Sunday, September 4, 2016



My story has a feminist approach and my target agent would ideally be looking for such. However, in order to be concise and straightforward, I skip out on any details that make it feminist. I’m afraid it even comes off as the opposite.

Also, my protagonist is Latino and bisexual. I added his last name, Sosa, but made no mention of his sexuality. I only added the word romance in the query, which I am also not sure about.

Dear QueryShark,

I am seeking representation for my first novel The Once and Future Queen. Given your interest in fantasy novels for young adults, I thought it would be a good fit for your list. 

You don't need to state the obvious. You wouldn't be querying if you didn't want an agent, and you wouldn't be querying me if you didn't think I'd be interested. This is like "um" in conversation. It's warm up, it's filler.  Don't signal that the agent should start skimming in the first line. Start with what's important: the story.

Liam Sosa is in his senior year of high school and is on the verge of impending doom— adulthood. Between homework, nagging parents, sucking at sports, and of course girl trouble, Liam feels like life could not get any worse. But things get unexpectedly shaky when one night, Liam gets into a car crash after deciding to drive home his drunken schoolmate Tristan.

This sentence clunks: "But things get unexpectedly shaky when one night, Liam gets into a car crash after deciding to drive home his drunken schoolmate Tristan"

Short form writing (ie querying) absolutely requires clarity. You can not write a sentence that requires an agent to re-read it to understand what's going on.  The best way to do this is short, standard organization: subject, verb, object.

To wit: Things get unexpectedly shaky the night Liam drives his drunken schoolmate Tristan home. (You'll then need a sentence about the car crash).

Liam and Tristan wake up in a strange forest, with no sign of another car, a road or even houses. Bewildered, they search around until they are met by a strange woman with bizarre clothing and a shining sword. She takes them to a massive fortress complete with knights and peasants, where they realize they’re no longer in their small town in Virginia. They’ve been transported back in time to medieval Great Britain by sorceress Morgana to help the woman that found them, Queen Guinevere. She is in the midst of a war against her brother King Arthur. In a twist of events, Arthur was not the one to take the Sword from the Stone, his sister Guinevere was. The enraged Arthur took Camelot from her with an army of immortal soldiers and attempted to steal Excalibur, which vanished at his touch.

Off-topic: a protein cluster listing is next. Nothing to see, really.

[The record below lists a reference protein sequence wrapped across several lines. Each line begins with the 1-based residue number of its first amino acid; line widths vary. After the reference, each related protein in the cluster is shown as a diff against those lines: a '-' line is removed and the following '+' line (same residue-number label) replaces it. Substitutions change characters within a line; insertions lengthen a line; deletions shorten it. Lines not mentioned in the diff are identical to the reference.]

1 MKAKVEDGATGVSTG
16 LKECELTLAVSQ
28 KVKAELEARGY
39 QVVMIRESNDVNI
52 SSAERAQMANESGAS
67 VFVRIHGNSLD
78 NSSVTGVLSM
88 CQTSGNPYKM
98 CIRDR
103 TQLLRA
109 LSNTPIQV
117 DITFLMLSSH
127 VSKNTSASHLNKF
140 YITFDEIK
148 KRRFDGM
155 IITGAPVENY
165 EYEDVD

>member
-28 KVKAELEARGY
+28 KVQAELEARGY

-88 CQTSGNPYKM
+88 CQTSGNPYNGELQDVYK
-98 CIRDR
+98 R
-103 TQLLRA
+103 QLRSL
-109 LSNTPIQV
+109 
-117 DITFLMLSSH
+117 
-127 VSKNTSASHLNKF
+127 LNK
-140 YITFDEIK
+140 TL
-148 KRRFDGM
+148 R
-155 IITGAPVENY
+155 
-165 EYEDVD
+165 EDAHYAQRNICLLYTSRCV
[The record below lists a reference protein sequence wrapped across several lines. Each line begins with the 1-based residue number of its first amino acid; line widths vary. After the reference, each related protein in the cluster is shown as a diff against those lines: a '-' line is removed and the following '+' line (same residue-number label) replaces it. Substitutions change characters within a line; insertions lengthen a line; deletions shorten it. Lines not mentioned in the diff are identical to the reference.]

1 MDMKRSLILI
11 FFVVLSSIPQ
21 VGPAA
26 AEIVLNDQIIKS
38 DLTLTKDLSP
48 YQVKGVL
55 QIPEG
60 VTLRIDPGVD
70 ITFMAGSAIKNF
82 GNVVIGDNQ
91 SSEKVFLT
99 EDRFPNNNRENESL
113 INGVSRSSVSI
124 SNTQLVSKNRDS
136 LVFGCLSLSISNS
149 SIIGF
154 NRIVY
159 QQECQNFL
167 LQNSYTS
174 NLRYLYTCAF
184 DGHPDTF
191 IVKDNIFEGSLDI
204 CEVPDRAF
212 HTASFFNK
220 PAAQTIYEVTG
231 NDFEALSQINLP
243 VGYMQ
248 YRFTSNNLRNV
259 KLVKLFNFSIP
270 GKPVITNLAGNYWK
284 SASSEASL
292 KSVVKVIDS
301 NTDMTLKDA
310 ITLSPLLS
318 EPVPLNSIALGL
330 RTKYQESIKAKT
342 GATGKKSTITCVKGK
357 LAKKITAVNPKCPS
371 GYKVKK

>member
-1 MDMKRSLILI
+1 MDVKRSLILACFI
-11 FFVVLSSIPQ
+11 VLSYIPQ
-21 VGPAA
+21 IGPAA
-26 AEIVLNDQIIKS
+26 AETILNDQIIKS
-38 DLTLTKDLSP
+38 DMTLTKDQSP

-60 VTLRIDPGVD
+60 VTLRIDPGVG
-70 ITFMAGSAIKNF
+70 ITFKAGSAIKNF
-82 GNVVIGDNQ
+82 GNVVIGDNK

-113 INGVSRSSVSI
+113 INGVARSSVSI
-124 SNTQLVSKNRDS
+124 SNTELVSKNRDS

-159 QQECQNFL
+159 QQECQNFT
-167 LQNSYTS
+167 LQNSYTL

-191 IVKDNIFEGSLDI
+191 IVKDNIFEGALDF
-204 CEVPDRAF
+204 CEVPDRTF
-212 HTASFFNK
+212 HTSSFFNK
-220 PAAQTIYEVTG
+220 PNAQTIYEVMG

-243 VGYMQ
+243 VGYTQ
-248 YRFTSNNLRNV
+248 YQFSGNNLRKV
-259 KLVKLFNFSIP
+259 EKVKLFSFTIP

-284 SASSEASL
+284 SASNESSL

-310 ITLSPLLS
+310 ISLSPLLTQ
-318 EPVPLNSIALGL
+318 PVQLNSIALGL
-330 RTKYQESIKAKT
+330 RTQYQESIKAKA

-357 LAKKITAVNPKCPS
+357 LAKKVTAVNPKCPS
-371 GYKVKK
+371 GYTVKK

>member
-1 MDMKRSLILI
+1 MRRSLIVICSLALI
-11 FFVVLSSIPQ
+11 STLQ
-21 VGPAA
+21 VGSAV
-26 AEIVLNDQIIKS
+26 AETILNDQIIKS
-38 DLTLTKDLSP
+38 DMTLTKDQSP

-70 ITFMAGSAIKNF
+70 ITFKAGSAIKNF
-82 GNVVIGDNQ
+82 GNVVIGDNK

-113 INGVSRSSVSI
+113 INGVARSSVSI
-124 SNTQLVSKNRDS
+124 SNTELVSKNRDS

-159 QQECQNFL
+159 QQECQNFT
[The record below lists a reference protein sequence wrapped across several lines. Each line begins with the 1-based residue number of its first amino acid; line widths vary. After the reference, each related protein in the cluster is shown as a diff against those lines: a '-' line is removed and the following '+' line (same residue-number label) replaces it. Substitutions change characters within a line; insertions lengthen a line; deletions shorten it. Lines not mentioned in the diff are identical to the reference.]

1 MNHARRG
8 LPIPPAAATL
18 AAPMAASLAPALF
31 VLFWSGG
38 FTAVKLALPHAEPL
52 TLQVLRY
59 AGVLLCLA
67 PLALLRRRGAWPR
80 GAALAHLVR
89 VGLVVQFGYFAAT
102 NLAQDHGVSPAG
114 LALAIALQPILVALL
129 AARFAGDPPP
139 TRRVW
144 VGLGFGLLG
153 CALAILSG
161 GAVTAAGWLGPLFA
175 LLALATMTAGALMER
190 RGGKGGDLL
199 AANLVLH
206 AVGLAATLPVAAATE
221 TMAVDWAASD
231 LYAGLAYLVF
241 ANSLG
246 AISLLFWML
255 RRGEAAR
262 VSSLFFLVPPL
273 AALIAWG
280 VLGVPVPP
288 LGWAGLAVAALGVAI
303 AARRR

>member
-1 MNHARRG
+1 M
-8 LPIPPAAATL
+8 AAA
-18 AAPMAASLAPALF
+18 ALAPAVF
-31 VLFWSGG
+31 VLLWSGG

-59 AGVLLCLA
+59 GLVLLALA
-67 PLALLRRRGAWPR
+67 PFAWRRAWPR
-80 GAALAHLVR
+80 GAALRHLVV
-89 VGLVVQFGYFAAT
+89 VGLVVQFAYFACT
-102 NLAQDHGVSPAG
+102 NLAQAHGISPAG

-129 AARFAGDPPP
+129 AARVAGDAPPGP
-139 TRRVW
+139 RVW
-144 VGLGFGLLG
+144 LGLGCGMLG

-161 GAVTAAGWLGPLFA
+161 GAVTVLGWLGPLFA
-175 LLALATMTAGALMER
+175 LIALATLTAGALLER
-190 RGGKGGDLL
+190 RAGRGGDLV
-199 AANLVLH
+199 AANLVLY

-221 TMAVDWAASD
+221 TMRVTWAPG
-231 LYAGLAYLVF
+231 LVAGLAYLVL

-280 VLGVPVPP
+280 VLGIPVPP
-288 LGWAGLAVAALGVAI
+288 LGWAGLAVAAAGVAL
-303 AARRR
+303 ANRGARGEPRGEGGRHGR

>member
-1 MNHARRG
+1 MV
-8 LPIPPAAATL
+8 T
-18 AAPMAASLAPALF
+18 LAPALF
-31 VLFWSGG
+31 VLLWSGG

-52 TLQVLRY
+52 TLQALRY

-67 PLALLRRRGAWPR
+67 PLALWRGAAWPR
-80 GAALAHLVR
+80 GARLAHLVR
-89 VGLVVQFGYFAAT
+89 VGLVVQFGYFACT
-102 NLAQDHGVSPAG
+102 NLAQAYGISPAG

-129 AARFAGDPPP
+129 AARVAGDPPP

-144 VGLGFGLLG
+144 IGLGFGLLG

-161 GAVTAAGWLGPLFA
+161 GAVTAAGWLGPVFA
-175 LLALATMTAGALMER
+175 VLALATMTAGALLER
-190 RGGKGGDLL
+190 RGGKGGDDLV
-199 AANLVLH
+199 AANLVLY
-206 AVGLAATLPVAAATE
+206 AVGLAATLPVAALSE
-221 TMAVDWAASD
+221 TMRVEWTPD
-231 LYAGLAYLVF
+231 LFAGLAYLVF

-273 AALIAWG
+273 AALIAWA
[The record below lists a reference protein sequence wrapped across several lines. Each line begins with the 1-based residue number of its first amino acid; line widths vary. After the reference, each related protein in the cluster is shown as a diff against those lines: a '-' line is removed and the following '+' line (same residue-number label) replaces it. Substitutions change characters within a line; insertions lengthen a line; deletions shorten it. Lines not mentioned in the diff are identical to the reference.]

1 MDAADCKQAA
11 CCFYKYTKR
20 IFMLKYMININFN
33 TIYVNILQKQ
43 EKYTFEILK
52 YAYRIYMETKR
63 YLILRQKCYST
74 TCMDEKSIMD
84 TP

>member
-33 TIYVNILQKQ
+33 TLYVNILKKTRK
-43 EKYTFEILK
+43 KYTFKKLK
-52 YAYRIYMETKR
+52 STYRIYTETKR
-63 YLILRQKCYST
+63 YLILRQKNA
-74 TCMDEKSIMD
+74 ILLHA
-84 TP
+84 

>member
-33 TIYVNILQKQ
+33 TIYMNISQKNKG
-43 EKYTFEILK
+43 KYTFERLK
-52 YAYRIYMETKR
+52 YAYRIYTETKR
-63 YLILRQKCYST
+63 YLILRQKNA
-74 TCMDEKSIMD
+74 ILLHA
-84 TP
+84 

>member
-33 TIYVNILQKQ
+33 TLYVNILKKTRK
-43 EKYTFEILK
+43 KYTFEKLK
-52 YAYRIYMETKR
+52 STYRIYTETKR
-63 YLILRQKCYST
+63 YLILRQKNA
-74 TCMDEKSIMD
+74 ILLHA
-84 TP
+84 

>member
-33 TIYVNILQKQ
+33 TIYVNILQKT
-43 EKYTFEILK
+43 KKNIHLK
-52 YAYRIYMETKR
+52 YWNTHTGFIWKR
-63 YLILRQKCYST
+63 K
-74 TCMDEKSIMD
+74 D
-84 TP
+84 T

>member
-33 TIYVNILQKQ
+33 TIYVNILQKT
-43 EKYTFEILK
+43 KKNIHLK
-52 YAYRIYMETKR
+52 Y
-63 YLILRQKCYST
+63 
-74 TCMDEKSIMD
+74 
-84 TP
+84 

It's not a twist of events, it's a twist on the whole story.

Morgana enlists Liam and Tristan to find Excalibur, the only weapon capable of destroying Arthur and his immortal army. Although the adventure seems compelling, Liam finds that medieval times are dark and violent. Furthermore, he struggles to see what he, a simple teenager, can really do against the legendary warrior, King Arthur. With Tristan and Morgana at his side, Liam embarks on a journey of self-discovery, romance and adventure.

Of course the problem here is that you have not specified what makes Liam and Tristan the Men For The Job.  What do they bring to this adventure other than the fact they are there?  You're using a tried and true motif here, and that's all well and good, but you have to tell us what makes L&T special.

The novel delivers a 75,500 word provoking twist on the ever-popular Arthurian legend, all through the eyes of a twenty-first century teen.

 Don't laud your own novel in a query. Just the facts please. It's 75,000 words, a re-imagining of the Arthurian legend through the eyes of a modern guy.

As requested, I have attached the first X pages of the manuscript.

Thank you for your time, I look forward to hearing from you.

Answers to your questions:
1. I don't think you need to worry that this doesn't sound feminist. Any story that has Guinevere pulling Excalibur out of the stone signals the reader to expect a feminist take on an old story.

2. If you think Sosa makes me think a character is Latino, you've forgotten that Liam is Irish. I wouldn't make any assumptions about ethnicity based on this name.

The way to convey ethnicity is by what the character does and says, not by his name. Is it important that Liam is Latino? Is something about his background key to how he survives in Camelot, or why he's called upon to save the day.

Ethnicity shouldn't just be adjectives you assign a character. 

This query doesn't do the job yet. Unclunk the sentences, and tell us why L&T are Our Heroes.

And of course, the irony of telling a feminist version of Arthur with two main characters who are of the testosterone persuasion is not lost on your reader.